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The Christmastime Myth Of Talking Animals: WYSO Investigates

Community producer Renee Wilde investigates the holiday legend of animals talking on Christmas Eve.
Renee Wilde
Community producer Renee Wilde investigates the holiday legend of animals talking on Christmas Eve.

For many of us, the holiday season is a time for sharing stories and traditions. In keeping with the holiday spirit, Community Voices Producer Renee Wilde traces the roots of her own holiday tradition, celebrating the Christmas legend that on Christmas Eve animals can suddenly talk.

Curious how widely known this talking-animals holiday legend is, Wilde heads to Clark County. 

Renee writes:

On December 24 at the stroke of midnight you’ll find me sitting out in the barn with my dogs, listening intently to the gentle cooing of the chickens and the soft exhales of the horses' breath.

I’m not sure exactly where I first heard about the holiday legend of animals talking on Christmas Eve.

Saturnalia by Antoine Callet
Credit Themadchopper, Antoine-François Callet / Creative Commons
Creative Commons
Saturnalia by Antoine Callet.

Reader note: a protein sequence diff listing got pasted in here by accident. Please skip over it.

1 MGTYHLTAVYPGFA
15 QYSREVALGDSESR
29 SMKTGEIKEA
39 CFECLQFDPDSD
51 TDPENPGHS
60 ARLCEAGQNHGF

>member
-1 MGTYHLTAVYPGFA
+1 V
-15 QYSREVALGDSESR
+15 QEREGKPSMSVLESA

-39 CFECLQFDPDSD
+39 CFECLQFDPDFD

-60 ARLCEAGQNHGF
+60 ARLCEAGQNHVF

The supernatural myth has strong European roots, and variations on the legend have grown and evolved through different cultures: from vengeful pets plotting against their owners in Clement Miles' The Christmas Troll and Other Yuletide Stories," to the bickering animals in the 1970’s cartoon,The Night the Animals Talked.”

Some traditions tie the myth to the birth of the baby Jesus, when, as the story goes, at the stroke of midnight, the ox and the donkey in the manger bowed their heads at his arrival.

In the Christmas carol, "The Friendly Beasts,” the talking animals each sing about their role in the birth of the baby Jesus. 

“I, said the donkey, shaggy and brown, I carried His mother uphill and down. I carried His mother all over town. I, said the donkey, shaggy and brown,” the song continues. 

My search for more information about the holiday legend leads me to Springfield’s annual Holiday in the City festival.